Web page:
Jang Kun Jae wins Vancouver fest Asian award

His drama 'Eighteen' scoops the Dragons and Tigers Award

VANCOUVER -- South Korean director Jang Kun Jae's coming-of-age drama "Eighteen" took home the Dragons & Tigers Award at the Vancouver International Film Festival Thursday night.

The Asian director's debut feature about an illicit seaside romance by two young Koreans beat out seven other films for the top honor for emerging East Asian filmmakers in Vancouver.

Jurors Noel Vera, Johnny Ray Huston and Ikeda Hiroyuka praised the film, which had its world premiere in Vancouver, for its seamless structure and strong camerawork.

Vera, a Manila-based film critic, said Jang "took an old, old, old story -- your classic boy-meets-girl, boy- loses girl -- and made it feel fresh by the strength of his direction."

The announcement was greeted by whoops of delight from the films' Vancouver contingent, which included producer Kim Woo-ri and lead actors Seo Jun-Yeong and Lee Min-ji.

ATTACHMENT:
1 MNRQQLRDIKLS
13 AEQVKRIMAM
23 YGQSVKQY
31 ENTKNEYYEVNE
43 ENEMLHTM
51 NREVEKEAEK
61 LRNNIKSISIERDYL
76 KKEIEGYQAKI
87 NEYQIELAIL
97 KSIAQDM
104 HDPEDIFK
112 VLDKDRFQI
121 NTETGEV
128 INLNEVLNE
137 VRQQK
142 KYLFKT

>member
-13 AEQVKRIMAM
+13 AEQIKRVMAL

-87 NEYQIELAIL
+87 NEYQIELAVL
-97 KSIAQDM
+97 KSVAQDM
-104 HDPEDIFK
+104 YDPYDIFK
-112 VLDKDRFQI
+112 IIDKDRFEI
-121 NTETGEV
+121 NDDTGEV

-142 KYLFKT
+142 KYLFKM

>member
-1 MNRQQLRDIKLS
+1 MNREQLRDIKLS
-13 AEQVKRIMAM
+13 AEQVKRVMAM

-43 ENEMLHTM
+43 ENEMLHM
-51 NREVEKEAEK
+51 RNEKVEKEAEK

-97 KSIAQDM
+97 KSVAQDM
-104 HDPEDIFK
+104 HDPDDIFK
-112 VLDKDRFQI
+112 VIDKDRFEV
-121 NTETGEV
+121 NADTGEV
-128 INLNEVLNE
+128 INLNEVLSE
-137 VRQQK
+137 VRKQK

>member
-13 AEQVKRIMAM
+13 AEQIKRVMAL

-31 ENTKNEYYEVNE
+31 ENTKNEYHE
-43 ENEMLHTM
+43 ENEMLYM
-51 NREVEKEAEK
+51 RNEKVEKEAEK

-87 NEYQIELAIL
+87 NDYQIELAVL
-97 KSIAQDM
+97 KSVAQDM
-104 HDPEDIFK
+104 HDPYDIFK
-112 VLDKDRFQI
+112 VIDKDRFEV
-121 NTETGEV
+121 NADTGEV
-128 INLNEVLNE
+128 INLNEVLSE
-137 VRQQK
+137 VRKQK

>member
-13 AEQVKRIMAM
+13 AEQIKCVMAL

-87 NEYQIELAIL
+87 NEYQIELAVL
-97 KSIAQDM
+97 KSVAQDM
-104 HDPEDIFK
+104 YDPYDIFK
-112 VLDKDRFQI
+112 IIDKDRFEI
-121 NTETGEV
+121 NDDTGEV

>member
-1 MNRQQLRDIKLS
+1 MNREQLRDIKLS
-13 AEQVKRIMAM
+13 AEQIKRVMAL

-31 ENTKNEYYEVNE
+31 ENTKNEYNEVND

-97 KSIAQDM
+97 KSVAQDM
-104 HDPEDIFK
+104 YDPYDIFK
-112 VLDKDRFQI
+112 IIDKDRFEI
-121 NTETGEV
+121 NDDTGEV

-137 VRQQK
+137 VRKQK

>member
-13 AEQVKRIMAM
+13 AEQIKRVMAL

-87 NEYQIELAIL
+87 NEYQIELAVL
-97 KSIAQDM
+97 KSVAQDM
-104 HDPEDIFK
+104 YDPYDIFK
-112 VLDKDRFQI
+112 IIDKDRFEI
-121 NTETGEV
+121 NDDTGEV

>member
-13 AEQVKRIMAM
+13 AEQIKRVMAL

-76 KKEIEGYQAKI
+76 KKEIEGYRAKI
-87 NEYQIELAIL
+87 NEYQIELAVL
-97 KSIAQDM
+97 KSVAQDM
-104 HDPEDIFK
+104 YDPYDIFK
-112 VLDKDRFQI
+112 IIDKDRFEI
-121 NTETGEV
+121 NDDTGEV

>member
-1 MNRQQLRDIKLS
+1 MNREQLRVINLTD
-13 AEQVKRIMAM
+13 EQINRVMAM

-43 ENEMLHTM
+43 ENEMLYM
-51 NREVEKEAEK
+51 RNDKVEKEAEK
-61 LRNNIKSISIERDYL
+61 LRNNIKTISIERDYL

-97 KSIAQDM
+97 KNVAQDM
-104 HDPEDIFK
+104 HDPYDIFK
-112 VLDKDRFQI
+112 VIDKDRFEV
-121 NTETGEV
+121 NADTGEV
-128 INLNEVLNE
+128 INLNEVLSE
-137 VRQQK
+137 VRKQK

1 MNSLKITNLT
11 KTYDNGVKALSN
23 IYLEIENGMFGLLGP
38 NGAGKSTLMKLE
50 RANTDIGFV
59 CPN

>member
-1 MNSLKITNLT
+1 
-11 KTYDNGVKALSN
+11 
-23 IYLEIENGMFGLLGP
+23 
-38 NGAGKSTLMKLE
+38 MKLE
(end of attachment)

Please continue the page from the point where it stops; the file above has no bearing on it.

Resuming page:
Jang, dressed in jeans, sneakers and a baseball cap, was more diminutive when accepting the Dragons & Tigers award.

"I don't know how I won -- it's all a mystery. None of my friends ever believed I could become a director," Jang said, letting the honor sink in.

The Dragons & Tigers jury also offered a special mention for the Filipino film "Bakal Boys," a portrait of Manila scrap-metal collectors from director Ralston Jover.

Also contending for the top emerging Asian director award in Vancouver was Bui-Thac Chuye's "Adrift," from Vietnam, Kim Ji-Hyun's "Cats," from South Korea, Malaysian director Chris Chong-Chan's "Karaoke," Chinese filmmaker Wu Haohao's "Kun 1: Action," which received a world premiere in Vancouver, and two Japanese pictures, Sasaki Omoi's "Left Out" and Tetsuya Mariko's "Yellow Kid."

Dragons & Tigers co-curator Tony Rayns said emerging South Korean filmmakers like Jan "have grown more sophisticated, both technically and in creative terms" in recent years.

He noted that Mr. Jang was a cinematographer-turned-director, which was evident in the smooth self-assured camera work in "Eighteen."

The Vancouver festival, which wraps Oct. 16, annually unspools a range of Asian titles to cater to that city's growing Asian-Canadian community.

Adele Weder reported from Vancouver, Etan Vlessing from Montreal.